A single, small noncancerous primary heart tumor, including myxomas, can be surgically removed, usually resulting in a cure.
Chemotherapy or Radiation
Primary or secondary cancerous tumors that cannot be surgically removed are often fatal. Treatment is designed to reduce symptoms and may include chemotherapy or radiation.
If tumors in the pericardium cause fluid to accumulate around the heart, that fluid may be drained.
Heart Disease Secondary to Cancer Treatments
Some cancer treatments, including chemotherapy and radiation, may cause damage to the heart, such as cardiomyopathy or weakening of the heart muscle or can cause a heart attack from spasm or narrowing of the arteries that deliver blood to the heart.
Some chemotherapy regimens can also increase the risk of cardiomyopathy or heart attack. Some commonly used breast cancer drugs, Adriamycin and Herceptin, can sometimes cause weakening of the heart muscle.
Radiation, particularly to an area of the body that includes the heart, can also increase the risk of cardiomyopathy and heart attack.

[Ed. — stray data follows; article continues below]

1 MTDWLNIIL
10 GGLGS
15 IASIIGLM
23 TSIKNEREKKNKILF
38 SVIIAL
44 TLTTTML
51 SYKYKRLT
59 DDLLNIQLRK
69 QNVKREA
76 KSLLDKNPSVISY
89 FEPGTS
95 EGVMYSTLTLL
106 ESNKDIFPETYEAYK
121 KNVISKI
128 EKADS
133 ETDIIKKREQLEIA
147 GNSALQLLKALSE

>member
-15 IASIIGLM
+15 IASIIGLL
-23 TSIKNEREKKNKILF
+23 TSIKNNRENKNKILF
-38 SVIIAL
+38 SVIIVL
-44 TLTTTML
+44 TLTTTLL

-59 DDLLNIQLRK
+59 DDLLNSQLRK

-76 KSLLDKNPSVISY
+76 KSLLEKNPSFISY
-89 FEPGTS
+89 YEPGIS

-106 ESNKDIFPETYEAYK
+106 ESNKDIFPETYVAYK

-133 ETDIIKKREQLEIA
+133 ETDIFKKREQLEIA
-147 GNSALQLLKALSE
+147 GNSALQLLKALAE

Assessment May Be Needed
Some experts recommend that cancer patients, particularly breast cancer patients, get a formal heart risk assessment before their cancer treatment regimen is decided.
Linked to Multiple Myeloma
Cardiac amyloidosis is a disorder caused by deposits of an abnormal protein (amyloid) in the heart tissue, which make it hard for the heart to work properly. It is often seen in patients with multiple myeloma. Cardiac amyloidosis occurs when these deposits take the place of normal heart muscle. The condition may be treated with chemotherapy or anti-inflammatory medications.
Can Cause Arrhythmias
Cardiac amyloidosis may also affect the way electrical signals move through the heart, leading to arrhythmias. These abnormal rhythms may be treated with medications and a pacemaker.
Eventually, however, the heart muscle fails. Patients with this condition rarely live longer than one to two years.